The "sign" was of Gideon's own choosing, but graciously accorded him by God. It was twofold. On the first night the fleece of wool spread on the ground it was to be full of dew, but the ground all around dry. This, however, might still admit of doubt, since a fleece would naturally attract the dew. Accordingly, the next night the sign was reversed, and the fleece alone remained dry, while the ground all around was wet with dew. The symbolical meaning of the sign is plain. Israel was like that fleece of wool, spread on the wide extent of the nations. But, whereas all the ground around was dry, Israel was filled with the dew, as symbol of the Divine blessing (Genesis 27:28; Deuteronomy 33:13; Proverbs 19:12; Isaiah 26:19; Hosea 14:5; Micah 5:7.). And the second sign meant, that it was equally of God, when, during Israel's apostasy, the ground all around was wet, and the fleece of Jehovah's flock alone left dry.
4. The battle: "For Jehovah and for Gideon!" - The faith which had made such trial of God was to be put to the severest trial. Israel's camp was pitched on the height; probably on a crest of Mount Gilboa, which seems to have borne the name of Gilead. At its foot rose "the spring Harod" - probably the same which now bears the name Jalood. Beyond it was the hill Moreh (from the verb "to indicate," "to direct"), and north of it, in the valley,* lay the camp of Midian, 135,000 strong (Judges 8:10), whereas the number of Israel amounted to only 22,000. But even so they were too many - at least for Jehovah "to give the Midianites into their hand, lest Israel vaunt themselves against Me, saying, Mine own hand hath saved me." In accordance with a previous Divine direction (Deuteronomy 20:8), proclamation was made for all who were afraid, to "turn and wind about** from Mount Gilead."***
Still, Gideon must have been surprised, when, in consequence, he found himself left with only 10,000 men. But even these were too many. To "purify them" (as by refining - for such is the meaning of the word), Gideon was now to bring them down to the spring Harod, where those who were to go to battle would be separated from the rest.* All who lapped the water with the tongue out of their hands (out of the hollow hand), as a dog lappeth water, were to go with Gideon, the rest to return, each to his own place. Only three hundred were now left, and with these God declared He would save, and deliver the Midianites into Gideon's hand. If we ask about the rationale of this means of distinction, we conclude, of course, that it indicated the bravest and most ardent warriors,** who would not stoop to kneel, but hastily quenched their thirst out of the hollow of their hands, in order to hasten to battle. But Jewish tradition assigns another and deeper meaning to it. It declares that the practice of kneeling was characteristic of the service of Baal, and hence that kneeling down to drink when exhausted betrayed the habit of idolaters. Thus the three hundred would represent those in the host of Israel - "all the knees which have not bowed unto Baal" (1 Kings 19:18).*** They who had been selected now "took victuals from the people|* in their hands, and the trumpets" - the rest were sent away.
That night the small company of Israel occupied an advanced position on the brow of the steep mountain, that overhangs the valley of Jezreel.* Effectually concealed, probably by the shelter of wood or vineyards, the vast straggling camp of Midian spread right beneath them. That night came the Divine command to Gideon to go down to the camp, for God had given it into his hand. And yet, alike in condescension to Gideon's weakness, and to show how thoroughly the Lord had prepared the victory, He first allowed him to ascertain for himself the state of matters in the camp of Midian. Quietly Gideon and his page Phurah ("the branch") crept from rock to rock, over where the last patrol of the advance-guard** kept watch around the camp-fire.
Here they overheard the tale of a strange dream. Alike the dream and its interpretation are peculiarly Eastern and in character. Both would make the deepest impression on those sons of the desert, and, communicated to the next patrol, as the first watch was relieved by the second, must have prepared for that panic which, commencing with the advance-guard, was so soon to spread through the whole camp of Midian. The dream was simply this: "Behold, a loaf of barley-bread rolled itself into the camp of Midian, and it came to the tent (the principal one, that of the general), and struck it, and it fell, and it turned from above* and it was fallen!" To which his neighbor (comrade) replied: "This is nothing else but the sword of Gideon, the son of Joash, a man of Israel; given hath the God** into his hand Midian and all his camp." So wondrous seemed the dream and its interpretation, that, when Gideon and his armor-bearer heard it, they bent in silent worship, assuredly knowing that God had given them the victory. In truth, with the tale of this dream the miracle of the victory had already begun.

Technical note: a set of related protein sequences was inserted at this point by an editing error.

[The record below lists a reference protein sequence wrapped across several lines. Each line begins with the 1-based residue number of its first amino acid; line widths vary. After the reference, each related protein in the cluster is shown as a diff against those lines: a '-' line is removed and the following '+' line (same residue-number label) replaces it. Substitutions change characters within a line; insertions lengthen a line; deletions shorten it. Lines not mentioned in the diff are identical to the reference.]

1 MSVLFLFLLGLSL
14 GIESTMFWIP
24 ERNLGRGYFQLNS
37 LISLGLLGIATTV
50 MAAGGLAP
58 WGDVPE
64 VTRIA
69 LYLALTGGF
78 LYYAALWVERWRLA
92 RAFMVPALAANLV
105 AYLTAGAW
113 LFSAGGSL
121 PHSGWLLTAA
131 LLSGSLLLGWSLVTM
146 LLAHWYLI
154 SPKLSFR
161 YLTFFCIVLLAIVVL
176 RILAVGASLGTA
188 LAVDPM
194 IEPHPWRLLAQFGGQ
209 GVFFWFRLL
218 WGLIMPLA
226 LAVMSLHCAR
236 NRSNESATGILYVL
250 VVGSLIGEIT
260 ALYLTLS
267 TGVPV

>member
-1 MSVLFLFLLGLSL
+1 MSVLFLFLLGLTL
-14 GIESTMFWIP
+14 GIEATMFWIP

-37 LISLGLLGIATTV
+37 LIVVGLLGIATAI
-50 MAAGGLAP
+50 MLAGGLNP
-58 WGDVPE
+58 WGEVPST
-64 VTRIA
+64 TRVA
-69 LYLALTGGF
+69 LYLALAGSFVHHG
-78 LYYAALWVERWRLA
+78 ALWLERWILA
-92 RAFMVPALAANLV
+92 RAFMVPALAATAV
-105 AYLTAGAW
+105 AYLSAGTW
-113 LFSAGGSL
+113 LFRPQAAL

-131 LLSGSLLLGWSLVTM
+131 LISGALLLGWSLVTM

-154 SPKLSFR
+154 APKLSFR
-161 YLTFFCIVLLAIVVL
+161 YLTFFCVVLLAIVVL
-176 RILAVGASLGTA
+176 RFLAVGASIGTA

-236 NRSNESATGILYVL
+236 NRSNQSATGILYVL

There is such pictorialness and such truthfulness of detail about all this narrative, that we almost seem to see the events enacted before us. That camp of Bedouins, like locusts in numbers - with their wives, children, and camels, like the sand by the seashore; then the watchfire by which alone they keep guard; the talk over the camp-fire; the dream so peculiarly Bedouin, and its rapid interpretation, no less characteristically Eastern - and yet the while all ordered and arranged of God - while that small band of three hundred Israelites lies concealed on the neighboring height, and Gideon and his "young man," are close by, behind the great shadows which the watch-fire casts, hidden perhaps in the long grass! Then the dream itself! It was all quite natural, and yet most unnatural. The Midianites - especially the advanced-guard, that lay nearest to Israel, could not be ignorant that Gideon and his host occupied yonder height. Fame would spread, probably exaggerate, the "mighty valor" of Gideon, and the valor of his followers - while the diminished numbers of Gideon would, of course, not be known, as they had retired by circuitous routes. Moreover, the Midianites must also have been aware that this was to Israel a religious war; nor can they have been ignorant of the might of Jehovah. The fears which all this inspired appear in the interpretation of the dream. But the dream itself was the result of the same feelings. Barley-bread was deemed the poorest food; yet a loaf of this despised provision of slaves rolls itself into Midian's camp, strikes the tent of the leader, turns it upside down, and it falls! Here is a dream-picture of Israel and its victory - all quite natural, yet marvelously dreamed and told just at that particular time. And still, often do dreams, excited by natural causes, link themselves, in God's appointment, to thoughts that come supernaturally.. We have throughout this history marked how often what seemed to happen quite naturally, was used by God miraculously, and how the supernatural linked itself to what, more or less, had its counterpart in the ordinary course of nature. It had been so in the history of Moses and of Israel; it was so when Joshua defeated the allied kings before Gibeon, and when Barak encountered the invincible chariots of Sisera. In each case it was the Lord, Who gave miraculous victory through terrific tempest. So also it had been in an hour, when thoughts of Israel's past and present must have burned deepest into the heart of Gideon, that the Angel stood before him, even as it was by means most natural that God separated from the rest the three hundred who had not bent the knee to Baal, and who alone were to go to the holy war. Thoughts like these do not detract from, they only make the supernatural the more marvelous. Yet they seem also to bring it nearer to us, till we feel ourselves likewise within its circle, and can realize that even our "daily bread" comes to us straight from heaven! Gideon and Phurah have returned to the waiting host. In whispered words he has told what they had witnessed. And now the three hundred are divided into three companies. It is not the naked sword they grasp, for in that night not Israel, but Jehovah is to fight. In one hand each man holds a trumpet, in the other, concealed in a pitcher, a burning torch. Each is to do exactly as the leader. Silently they creep round to three different parts of Midian's camp. The guard has just been relieved, and the new watchers have settled quietly by the watch-fire. Suddenly a single trumpet is heard, then three hundred - here, there, everywhere the sound of war is raised. The night is peopled with terrors. Now with loud crash three hundred pitchers are broken; three hundred torches flash through the darkness; three hundred voices shout: "The sword for Jehovah and for Gideon!" Then is the enemy all around the camp! No one can say in what numbers. Again and again rings the trumpet-sound; wave the torches. The camp is roused. Men, women, children, camels rush terror-stricken through the dark night. No one knows but that the enemy is in the very midst of them, and that the neighbor whom he meets is an Israelite, for all around still sounds the war-trumpet, flash the torches, and rises the war-cry. Each man's sword is turned against his neighbor. Multitudes are killed or trampled down, and their cries and groans increase the terror of that wild night. A hopeless panic ensues, and ere morning-light, the site of the camp and the road of the fugitives towards Jordan are strewed with the slain.*